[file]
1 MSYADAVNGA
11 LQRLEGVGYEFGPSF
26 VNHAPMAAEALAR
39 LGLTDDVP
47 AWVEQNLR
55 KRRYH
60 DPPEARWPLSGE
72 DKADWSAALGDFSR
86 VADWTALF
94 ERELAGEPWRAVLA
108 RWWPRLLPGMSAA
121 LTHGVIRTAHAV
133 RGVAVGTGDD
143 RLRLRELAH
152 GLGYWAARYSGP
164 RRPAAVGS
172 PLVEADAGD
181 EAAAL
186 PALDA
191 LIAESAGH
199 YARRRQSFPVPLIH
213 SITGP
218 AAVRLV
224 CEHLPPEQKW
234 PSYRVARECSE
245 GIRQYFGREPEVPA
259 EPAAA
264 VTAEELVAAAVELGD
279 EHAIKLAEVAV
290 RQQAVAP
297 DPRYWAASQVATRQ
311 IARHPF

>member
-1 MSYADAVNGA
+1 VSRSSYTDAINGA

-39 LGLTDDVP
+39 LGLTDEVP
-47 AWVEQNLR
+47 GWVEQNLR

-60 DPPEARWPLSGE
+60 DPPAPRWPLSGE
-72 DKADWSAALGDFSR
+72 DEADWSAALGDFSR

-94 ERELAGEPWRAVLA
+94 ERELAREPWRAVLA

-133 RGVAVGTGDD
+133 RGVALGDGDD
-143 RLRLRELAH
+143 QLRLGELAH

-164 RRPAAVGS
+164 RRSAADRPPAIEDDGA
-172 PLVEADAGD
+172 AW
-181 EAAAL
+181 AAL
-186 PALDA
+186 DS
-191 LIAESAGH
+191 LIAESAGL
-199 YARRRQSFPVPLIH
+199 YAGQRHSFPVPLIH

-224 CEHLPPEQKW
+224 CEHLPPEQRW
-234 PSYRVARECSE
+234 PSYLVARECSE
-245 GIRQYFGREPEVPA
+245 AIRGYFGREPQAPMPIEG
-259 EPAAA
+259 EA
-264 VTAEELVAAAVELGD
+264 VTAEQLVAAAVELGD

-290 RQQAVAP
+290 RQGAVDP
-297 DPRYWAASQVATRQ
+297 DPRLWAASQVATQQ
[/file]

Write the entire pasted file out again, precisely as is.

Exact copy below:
1 MSYADAVNGA
11 LQRLEGVGYEFGPSF
26 VNHAPMAAEALAR
39 LGLTDDVP
47 AWVEQNLR
55 KRRYH
60 DPPEARWPLSGE
72 DKADWSAALGDFSR
86 VADWTALF
94 ERELAGEPWRAVLA
108 RWWPRLLPGMSAA
121 LTHGVIRTAHAV
133 RGVAVGTGDD
143 RLRLRELAH
152 GLGYWAARYSGP
164 RRPAAVGS
172 PLVEADAGD
181 EAAAL
186 PALDA
191 LIAESAGH
199 YARRRQSFPVPLIH
213 SITGP
218 AAVRLV
224 CEHLPPEQKW
234 PSYRVARECSE
245 GIRQYFGREPEVPA
259 EPAAA
264 VTAEELVAAAVELGD
279 EHAIKLAEVAV
290 RQQAVAP
297 DPRYWAASQVATRQ
311 IARHPF

>member
-1 MSYADAVNGA
+1 VSRSSYTDAINGA

-39 LGLTDDVP
+39 LGLTDEVP
-47 AWVEQNLR
+47 GWVEQNLR

-60 DPPEARWPLSGE
+60 DPPAPRWPLSGE
-72 DKADWSAALGDFSR
+72 DEADWSAALGDFSR

-94 ERELAGEPWRAVLA
+94 ERELAREPWRAVLA

-133 RGVAVGTGDD
+133 RGVALGDGDD
-143 RLRLRELAH
+143 QLRLGELAH

-164 RRPAAVGS
+164 RRSAADRPPAIEDDGA
-172 PLVEADAGD
+172 AW
-181 EAAAL
+181 AAL
-186 PALDA
+186 DS
-191 LIAESAGH
+191 LIAESAGL
-199 YARRRQSFPVPLIH
+199 YAGQRHSFPVPLIH

-224 CEHLPPEQKW
+224 CEHLPPEQRW
-234 PSYRVARECSE
+234 PSYLVARECSE
-245 GIRQYFGREPEVPA
+245 AIRGYFGREPQAPMPIEG
-259 EPAAA
+259 EA
-264 VTAEELVAAAVELGD
+264 VTAEQLVAAAVELGD

-290 RQQAVAP
+290 RQGAVDP
-297 DPRYWAASQVATRQ
+297 DPRLWAASQVATQQ